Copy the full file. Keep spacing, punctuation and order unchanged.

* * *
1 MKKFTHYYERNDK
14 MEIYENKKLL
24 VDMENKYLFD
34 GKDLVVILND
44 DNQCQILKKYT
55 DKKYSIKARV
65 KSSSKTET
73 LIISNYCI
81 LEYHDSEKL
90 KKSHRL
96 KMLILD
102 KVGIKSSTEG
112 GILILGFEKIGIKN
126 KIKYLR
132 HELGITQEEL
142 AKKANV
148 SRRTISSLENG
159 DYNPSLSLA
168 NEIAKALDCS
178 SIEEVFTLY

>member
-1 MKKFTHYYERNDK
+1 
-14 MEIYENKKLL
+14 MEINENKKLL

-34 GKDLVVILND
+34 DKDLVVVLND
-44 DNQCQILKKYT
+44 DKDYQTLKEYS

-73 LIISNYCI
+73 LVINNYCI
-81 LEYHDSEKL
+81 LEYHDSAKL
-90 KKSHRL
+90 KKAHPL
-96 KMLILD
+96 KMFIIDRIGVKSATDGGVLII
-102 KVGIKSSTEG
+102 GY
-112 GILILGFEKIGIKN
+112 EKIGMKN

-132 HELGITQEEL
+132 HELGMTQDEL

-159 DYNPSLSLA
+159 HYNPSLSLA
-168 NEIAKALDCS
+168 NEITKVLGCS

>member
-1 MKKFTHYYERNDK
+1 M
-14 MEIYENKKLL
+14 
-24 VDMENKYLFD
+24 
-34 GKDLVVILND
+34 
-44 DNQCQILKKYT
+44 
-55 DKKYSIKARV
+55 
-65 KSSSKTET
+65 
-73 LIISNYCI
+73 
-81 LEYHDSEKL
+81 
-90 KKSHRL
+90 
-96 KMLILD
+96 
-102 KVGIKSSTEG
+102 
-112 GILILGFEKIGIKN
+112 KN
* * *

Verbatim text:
1 MKKFTHYYERNDK
14 MEIYENKKLL
24 VDMENKYLFD
34 GKDLVVILND
44 DNQCQILKKYT
55 DKKYSIKARV
65 KSSSKTET
73 LIISNYCI
81 LEYHDSEKL
90 KKSHRL
96 KMLILD
102 KVGIKSSTEG
112 GILILGFEKIGIKN
126 KIKYLR
132 HELGITQEEL
142 AKKANV
148 SRRTISSLENG
159 DYNPSLSLA
168 NEIAKALDCS
178 SIEEVFTLY

>member
-1 MKKFTHYYERNDK
+1 
-14 MEIYENKKLL
+14 MEINENKKLL

-34 GKDLVVILND
+34 DKDLVVVLND
-44 DNQCQILKKYT
+44 DKDYQTLKEYS

-73 LIISNYCI
+73 LVINNYCI
-81 LEYHDSEKL
+81 LEYHDSAKL
-90 KKSHRL
+90 KKAHPL
-96 KMLILD
+96 KMFIIDRIGVKSATDGGVLII
-102 KVGIKSSTEG
+102 GY
-112 GILILGFEKIGIKN
+112 EKIGMKN

-132 HELGITQEEL
+132 HELGMTQDEL

-159 DYNPSLSLA
+159 HYNPSLSLA
-168 NEIAKALDCS
+168 NEITKVLGCS

>member
-1 MKKFTHYYERNDK
+1 M
-14 MEIYENKKLL
+14 
-24 VDMENKYLFD
+24 
-34 GKDLVVILND
+34 
-44 DNQCQILKKYT
+44 
-55 DKKYSIKARV
+55 
-65 KSSSKTET
+65 
-73 LIISNYCI
+73 
-81 LEYHDSEKL
+81 
-90 KKSHRL
+90 
-96 KMLILD
+96 
-102 KVGIKSSTEG
+102 
-112 GILILGFEKIGIKN
+112 KN